Even when the descriptions are logical and informative, they bore me. Check out this example, where Tsukuru imagines his love interest with another man: “He lay down on the sofa, images buzzing through his head, when suddenly it felt as if a sharp needle had stabbed him in the back. A thin, invisible needle. The pain was minimal, and there was no blood. Probably. Still, it hurt” (Murakami, 282). Those last two sentences… I die. Describing emotional pain in this jerky, calculated way does not resonate with me. Is there blood or is there not blood? You shouldn’t leave needles lying on your couch because then when you’re hurting internally you won’t know if it’s just that or if you’ve literally been stabbed while lying in anguish. There are more effective ways to communicate affective states.

                I know I’m being kind of an asshole, but this is frustrating! How is an author that’s supposed to be so good giving me this crap? I recognize that this is Eastern writing and maybe something was lost in translation. But I have always enjoyed works from that hemisphere so I don’t accept that a cultural clash is the root problem. This is not the worst book I’ve ever read (ahem, looking at you Naked Lunch and As I Lay Dying). I am dissatisfied with the story and particularly confused that he spent several chapters on one character, Haida, and then never brought him up again (Parallel universe? Maybe? Confused.). Still, I never had the urge to shred the book; so, Colorless Tsukuru Tazaki and His Years of Pilgrimage* earns 2 out of 5 camel humps. This won’t be my last Murakami book, but I’m definitely more reluctant going forward.

*Murakami, Haruki. Colorless Tsukuru Tazaki and His Years of Pilgrimage. Trans. Philip Gabriel. New York: Vintage Books, 2014. Print.

Wednesday, March 9, 2016

Between the World and Me

        Honestly, I’ve been reluctant to write about this book up until now. I finished Between the World and Me* six months ago and then triumphantly set it in a “to review” pile on my bookshelf, admitting that I needed time to digest. As the weeks passed and I picked up other books instead, I realized that my hesitancy stemmed from a twofold fear: that I would say the wrong thing and/or that I wouldn’t contribute anything new and valuable to the subject. If you can’t tell from the picture on my blog, I’m not black. I’m actually very white and pale, despite my attempts to obscure my skin color with frequent trips to the tanning bed. I thought, How can a white girl in good conscience review a book in which the male author writes a letter to his son about the consequences of being a black American?

Nevertheless, I’ve decided to put on a brave white face and write my review. In my opinion, convictions are what differentiate us as human beings. When we feel passionately about something, it defines us and makes us unique (cue cheesy quote like *If you don’t stand for something, then you’ll fall for anything*). Of course, empathy plays a factor in my convictions, but I do believe that passion more naturally flows when I am directly affected by something. For instance, it’s easier for me to hold a firm stance on abortion than, say, the death penalty, because I am a young woman who wants to be intentional about my pregnancy or lack thereof.  I have opinions about the death penalty, but it’s a more remote issue because I won’t ever suffer at its hands (…knock on wood). Conversely, I’ve refined my position on a woman’s right to choose because I can palpably understand what it would be like to lose control of my own body.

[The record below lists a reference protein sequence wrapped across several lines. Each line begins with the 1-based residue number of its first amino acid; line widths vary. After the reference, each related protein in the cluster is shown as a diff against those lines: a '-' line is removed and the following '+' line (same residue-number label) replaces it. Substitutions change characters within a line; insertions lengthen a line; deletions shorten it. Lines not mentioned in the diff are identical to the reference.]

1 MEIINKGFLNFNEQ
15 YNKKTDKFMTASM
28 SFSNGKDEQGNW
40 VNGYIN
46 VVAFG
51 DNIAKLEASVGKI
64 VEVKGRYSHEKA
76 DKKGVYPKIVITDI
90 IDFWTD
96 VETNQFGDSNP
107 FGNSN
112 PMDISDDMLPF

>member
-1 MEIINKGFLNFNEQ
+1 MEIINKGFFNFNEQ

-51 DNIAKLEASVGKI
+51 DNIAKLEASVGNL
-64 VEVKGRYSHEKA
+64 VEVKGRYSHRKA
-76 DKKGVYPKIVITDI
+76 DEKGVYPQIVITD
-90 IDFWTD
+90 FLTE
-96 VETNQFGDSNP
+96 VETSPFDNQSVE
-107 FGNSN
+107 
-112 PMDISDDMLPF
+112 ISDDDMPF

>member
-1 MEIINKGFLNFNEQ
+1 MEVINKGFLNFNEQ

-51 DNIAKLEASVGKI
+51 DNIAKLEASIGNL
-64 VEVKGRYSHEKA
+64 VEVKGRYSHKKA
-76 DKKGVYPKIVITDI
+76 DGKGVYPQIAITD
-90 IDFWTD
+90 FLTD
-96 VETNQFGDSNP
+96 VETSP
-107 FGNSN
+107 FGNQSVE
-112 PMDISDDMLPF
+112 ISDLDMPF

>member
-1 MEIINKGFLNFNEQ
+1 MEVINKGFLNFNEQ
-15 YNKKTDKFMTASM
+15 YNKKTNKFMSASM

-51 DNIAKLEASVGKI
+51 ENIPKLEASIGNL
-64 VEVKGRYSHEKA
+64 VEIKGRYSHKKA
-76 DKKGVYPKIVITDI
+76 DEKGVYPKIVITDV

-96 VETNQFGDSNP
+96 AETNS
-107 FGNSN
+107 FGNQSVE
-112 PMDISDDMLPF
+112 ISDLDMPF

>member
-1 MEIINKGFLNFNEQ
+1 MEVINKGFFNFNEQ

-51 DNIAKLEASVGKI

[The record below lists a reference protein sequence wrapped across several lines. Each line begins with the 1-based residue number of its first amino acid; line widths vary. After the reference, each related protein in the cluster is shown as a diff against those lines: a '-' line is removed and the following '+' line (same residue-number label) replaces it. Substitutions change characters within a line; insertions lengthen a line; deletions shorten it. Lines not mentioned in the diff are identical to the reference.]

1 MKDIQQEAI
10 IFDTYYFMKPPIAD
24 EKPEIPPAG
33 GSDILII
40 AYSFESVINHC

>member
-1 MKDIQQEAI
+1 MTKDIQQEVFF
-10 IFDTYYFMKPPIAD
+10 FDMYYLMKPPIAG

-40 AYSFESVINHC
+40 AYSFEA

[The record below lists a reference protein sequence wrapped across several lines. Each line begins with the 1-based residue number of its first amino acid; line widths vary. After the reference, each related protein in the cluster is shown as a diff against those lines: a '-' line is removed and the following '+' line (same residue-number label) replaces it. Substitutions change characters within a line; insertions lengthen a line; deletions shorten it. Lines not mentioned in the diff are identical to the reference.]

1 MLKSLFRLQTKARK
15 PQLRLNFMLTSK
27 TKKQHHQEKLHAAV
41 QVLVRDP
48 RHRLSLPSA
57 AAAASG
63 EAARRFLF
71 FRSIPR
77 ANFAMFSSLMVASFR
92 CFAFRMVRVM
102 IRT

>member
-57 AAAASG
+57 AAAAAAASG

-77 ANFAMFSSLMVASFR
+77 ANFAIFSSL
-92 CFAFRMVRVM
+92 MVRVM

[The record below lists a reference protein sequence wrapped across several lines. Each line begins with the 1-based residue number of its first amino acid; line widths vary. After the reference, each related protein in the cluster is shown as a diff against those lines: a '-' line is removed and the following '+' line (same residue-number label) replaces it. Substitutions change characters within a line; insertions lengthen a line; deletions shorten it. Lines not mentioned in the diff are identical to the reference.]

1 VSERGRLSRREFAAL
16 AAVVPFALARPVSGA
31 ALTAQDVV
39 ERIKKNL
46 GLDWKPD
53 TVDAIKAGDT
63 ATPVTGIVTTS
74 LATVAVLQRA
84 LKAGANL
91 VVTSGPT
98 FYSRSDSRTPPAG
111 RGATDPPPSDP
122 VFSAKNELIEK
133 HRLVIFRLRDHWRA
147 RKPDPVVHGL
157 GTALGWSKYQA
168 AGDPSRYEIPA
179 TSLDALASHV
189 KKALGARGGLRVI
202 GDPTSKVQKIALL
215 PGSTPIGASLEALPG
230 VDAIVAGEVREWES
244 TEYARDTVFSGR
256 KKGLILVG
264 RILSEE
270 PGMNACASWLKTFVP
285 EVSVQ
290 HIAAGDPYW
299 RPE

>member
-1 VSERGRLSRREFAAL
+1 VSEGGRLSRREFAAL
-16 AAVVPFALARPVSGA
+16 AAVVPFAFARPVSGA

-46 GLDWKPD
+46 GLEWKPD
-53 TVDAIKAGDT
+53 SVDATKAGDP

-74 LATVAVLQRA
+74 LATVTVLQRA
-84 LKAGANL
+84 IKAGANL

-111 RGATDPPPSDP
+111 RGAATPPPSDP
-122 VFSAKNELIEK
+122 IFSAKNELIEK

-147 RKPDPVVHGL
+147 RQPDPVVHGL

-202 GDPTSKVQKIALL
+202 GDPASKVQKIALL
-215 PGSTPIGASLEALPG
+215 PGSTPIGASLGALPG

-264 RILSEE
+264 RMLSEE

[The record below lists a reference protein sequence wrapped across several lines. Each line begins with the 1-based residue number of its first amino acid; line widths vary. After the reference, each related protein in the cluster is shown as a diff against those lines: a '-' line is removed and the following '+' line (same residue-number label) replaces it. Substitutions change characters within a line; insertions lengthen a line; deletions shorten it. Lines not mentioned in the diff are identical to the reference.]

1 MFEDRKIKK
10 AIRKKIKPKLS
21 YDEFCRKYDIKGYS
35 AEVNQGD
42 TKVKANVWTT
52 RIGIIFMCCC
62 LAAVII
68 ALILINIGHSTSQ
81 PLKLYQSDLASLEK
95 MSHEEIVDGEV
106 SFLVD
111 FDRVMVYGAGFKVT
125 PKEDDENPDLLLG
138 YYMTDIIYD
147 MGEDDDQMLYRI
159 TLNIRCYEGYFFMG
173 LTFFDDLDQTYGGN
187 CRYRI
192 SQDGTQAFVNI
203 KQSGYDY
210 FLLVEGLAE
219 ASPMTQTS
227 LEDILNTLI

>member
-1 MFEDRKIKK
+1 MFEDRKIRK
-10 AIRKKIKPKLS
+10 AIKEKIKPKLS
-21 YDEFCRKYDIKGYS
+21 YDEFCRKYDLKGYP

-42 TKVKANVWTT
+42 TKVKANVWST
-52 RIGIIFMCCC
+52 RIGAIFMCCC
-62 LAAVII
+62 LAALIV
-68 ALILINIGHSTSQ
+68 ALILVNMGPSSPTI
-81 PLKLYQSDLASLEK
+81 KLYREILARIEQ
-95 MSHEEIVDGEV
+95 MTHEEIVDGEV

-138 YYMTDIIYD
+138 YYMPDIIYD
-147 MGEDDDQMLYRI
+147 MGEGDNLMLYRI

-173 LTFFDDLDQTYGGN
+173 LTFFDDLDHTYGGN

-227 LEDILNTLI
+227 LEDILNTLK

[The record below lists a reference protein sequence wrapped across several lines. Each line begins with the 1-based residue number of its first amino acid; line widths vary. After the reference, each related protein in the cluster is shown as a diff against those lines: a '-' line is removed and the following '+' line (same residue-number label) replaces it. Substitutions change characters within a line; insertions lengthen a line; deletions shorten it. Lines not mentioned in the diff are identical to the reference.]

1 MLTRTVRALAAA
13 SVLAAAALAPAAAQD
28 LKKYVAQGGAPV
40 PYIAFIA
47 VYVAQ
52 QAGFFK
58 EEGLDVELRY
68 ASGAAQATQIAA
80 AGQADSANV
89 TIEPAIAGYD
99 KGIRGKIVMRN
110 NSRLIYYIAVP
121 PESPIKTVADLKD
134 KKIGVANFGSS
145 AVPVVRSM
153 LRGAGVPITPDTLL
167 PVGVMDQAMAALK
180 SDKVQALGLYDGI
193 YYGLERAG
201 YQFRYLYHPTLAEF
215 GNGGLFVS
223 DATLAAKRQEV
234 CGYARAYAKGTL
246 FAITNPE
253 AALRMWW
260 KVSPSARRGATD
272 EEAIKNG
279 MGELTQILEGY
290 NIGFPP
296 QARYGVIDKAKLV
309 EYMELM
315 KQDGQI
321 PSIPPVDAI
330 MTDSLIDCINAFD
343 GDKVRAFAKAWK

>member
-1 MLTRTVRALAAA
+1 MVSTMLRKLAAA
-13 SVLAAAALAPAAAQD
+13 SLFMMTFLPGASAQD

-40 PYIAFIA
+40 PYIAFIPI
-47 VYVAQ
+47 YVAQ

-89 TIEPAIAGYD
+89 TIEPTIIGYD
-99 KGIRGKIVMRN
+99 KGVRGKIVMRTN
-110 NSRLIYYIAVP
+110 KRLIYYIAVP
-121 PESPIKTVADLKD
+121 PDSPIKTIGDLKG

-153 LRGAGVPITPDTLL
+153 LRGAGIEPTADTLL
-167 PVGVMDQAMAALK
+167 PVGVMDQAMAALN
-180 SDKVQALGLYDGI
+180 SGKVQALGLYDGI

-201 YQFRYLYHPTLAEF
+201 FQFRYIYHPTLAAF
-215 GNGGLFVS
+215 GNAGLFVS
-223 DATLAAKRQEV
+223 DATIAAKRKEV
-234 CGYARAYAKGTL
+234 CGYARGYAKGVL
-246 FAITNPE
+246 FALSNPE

By clearly emphasizing the effects of racism on his physical body, Ta-Nehisi Coates brings readers one step closer to more fully acknowledging his people’s pain. At the very least, he helps us envision the hardships that he has faced and continues to face because of the color of his skin. Throughout the book, Coates repeatedly refers to the American Dream. Rather than reflecting on the *Dream* in a purely abstract way, he explains that the “whites’” ability to maintain things like a strong block association and throw elaborate cookouts for our friends on Memorial Day is a tangible manifestation of slave labor. Americans think that we are the greatest nation—that we’re “above” the uncivilized countries and incapable of banality. Our racist past is just a whoopsies. Well, Coates notes that that’s a pretty big whoops. Nowadays, people point to policies like Affirmative Action and then highlight the progress we’ve made over the past century. But Coates rejects the notion that America has atoned for its brutality towards blacks and asserts that we can never fully atone. He reminds us of the bodies, saying “Enslavement was not destined to end, and it is wrong to claim our present circumstance—no matter how improved—as the redemption for the lives of people who never asked for the post humorous, untouchable glory of dying for their children” (Coates, 70).